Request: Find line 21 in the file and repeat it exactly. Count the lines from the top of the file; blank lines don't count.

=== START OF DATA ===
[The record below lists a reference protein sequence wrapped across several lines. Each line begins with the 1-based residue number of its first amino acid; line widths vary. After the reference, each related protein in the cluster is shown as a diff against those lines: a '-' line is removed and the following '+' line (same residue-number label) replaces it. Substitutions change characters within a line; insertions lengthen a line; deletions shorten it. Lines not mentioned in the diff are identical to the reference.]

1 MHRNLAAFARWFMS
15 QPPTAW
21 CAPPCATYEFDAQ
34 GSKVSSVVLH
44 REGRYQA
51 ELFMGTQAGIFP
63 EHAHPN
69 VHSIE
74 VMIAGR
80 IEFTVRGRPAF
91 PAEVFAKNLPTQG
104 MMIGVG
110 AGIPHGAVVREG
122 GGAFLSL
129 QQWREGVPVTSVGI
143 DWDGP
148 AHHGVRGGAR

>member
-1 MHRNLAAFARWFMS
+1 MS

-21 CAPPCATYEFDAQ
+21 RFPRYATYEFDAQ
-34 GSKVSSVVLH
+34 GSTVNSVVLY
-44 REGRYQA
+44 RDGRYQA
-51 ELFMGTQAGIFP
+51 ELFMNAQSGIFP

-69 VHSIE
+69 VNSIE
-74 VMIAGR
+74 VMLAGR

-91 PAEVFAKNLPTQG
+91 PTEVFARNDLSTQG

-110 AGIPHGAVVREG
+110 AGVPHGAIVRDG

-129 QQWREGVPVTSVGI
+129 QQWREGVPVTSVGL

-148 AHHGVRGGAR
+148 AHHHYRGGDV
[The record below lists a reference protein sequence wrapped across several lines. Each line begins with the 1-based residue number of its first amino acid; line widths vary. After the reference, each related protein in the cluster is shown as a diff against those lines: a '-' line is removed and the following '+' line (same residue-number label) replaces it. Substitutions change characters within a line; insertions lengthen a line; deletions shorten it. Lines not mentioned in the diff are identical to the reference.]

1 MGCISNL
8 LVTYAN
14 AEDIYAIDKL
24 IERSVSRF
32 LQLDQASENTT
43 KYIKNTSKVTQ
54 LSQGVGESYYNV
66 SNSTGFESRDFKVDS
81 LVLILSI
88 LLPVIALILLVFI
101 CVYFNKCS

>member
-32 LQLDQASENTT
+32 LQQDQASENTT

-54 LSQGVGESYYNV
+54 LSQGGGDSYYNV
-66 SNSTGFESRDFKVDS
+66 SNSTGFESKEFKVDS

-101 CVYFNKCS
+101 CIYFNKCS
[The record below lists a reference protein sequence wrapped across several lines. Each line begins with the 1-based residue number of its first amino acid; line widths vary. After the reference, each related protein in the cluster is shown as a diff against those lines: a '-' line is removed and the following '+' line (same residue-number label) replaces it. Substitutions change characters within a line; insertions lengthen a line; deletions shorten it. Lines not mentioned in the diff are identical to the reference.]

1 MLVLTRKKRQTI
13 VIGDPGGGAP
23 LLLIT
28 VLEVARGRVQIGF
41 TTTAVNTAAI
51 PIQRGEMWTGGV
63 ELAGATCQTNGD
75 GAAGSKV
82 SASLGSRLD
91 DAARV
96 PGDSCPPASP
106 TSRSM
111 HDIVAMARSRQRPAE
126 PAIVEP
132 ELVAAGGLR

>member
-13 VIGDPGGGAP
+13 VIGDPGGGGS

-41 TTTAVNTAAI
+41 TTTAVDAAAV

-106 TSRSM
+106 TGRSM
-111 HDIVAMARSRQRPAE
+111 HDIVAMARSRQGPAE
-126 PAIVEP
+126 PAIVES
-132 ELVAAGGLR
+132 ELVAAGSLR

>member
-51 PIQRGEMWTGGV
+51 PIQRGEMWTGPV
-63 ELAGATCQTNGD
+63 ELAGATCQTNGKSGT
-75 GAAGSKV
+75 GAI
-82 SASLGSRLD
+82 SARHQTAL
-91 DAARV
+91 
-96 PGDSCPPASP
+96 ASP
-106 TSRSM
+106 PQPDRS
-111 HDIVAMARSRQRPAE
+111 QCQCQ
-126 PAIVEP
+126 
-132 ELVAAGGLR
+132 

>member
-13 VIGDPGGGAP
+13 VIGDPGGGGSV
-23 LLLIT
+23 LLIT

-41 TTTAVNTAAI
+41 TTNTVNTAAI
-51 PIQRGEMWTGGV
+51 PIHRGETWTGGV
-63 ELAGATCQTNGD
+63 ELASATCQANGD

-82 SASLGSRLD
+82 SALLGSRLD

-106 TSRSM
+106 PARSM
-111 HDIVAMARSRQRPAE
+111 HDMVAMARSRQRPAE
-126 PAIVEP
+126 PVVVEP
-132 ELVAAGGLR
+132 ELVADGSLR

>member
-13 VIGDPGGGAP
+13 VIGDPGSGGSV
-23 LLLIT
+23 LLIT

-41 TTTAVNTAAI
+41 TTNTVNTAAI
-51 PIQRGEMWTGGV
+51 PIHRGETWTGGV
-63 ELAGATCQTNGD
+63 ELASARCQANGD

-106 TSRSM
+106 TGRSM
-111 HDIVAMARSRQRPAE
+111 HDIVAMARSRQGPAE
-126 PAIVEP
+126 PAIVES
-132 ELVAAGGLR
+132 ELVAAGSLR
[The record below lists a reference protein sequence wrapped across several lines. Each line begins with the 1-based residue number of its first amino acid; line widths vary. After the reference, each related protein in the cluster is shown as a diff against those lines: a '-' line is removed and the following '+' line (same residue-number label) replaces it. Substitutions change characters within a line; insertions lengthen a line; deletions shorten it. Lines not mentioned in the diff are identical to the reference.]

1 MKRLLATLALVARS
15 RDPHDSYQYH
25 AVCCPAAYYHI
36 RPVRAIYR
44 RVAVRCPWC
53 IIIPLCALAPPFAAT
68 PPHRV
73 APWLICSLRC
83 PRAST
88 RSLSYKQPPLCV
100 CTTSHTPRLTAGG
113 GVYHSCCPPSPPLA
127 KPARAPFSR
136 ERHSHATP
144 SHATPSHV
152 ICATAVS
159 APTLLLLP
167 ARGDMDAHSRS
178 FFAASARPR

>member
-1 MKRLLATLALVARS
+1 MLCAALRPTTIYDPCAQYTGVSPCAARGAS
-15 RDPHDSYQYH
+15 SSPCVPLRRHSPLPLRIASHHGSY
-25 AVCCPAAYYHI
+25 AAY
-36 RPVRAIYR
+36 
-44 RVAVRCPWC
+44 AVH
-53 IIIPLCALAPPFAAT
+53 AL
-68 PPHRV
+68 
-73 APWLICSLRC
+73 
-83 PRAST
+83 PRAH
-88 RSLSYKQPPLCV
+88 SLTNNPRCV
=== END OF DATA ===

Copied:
+1 MS